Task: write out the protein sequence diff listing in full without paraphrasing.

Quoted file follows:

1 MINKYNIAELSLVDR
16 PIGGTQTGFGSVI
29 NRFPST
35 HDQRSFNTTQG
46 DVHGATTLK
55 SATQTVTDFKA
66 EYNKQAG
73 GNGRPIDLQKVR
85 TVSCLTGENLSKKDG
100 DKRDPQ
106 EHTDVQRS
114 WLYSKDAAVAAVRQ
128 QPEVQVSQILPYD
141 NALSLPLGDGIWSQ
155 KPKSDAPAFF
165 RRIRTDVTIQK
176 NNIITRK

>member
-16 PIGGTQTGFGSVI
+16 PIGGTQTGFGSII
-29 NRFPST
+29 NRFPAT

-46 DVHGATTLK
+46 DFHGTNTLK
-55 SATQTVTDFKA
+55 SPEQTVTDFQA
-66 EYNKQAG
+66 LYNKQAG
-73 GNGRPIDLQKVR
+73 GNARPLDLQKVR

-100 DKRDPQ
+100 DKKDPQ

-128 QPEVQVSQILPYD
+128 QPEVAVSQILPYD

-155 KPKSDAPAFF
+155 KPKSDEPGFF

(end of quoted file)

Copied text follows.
1 MINKYNIAELSLVDR
16 PIGGTQTGFGSVI
29 NRFPST
35 HDQRSFNTTQG
46 DVHGATTLK
55 SATQTVTDFKA
66 EYNKQAG
73 GNGRPIDLQKVR
85 TVSCLTGENLSKKDG
100 DKRDPQ
106 EHTDVQRS
114 WLYSKDAAVAAVRQ
128 QPEVQVSQILPYD
141 NALSLPLGDGIWSQ
155 KPKSDAPAFF
165 RRIRTDVTIQK
176 NNIITRK

>member
-16 PIGGTQTGFGSVI
+16 PIGGTQTGFGSII
-29 NRFPST
+29 NRFPAT

-46 DVHGATTLK
+46 DFHGTNTLK
-55 SATQTVTDFKA
+55 SPEQTVTDFQA
-66 EYNKQAG
+66 LYNKQAG
-73 GNGRPIDLQKVR
+73 GNARPLDLQKVR

-100 DKRDPQ
+100 DKKDPQ

-128 QPEVQVSQILPYD
+128 QPEVAVSQILPYD

-155 KPKSDAPAFF
+155 KPKSDEPGFF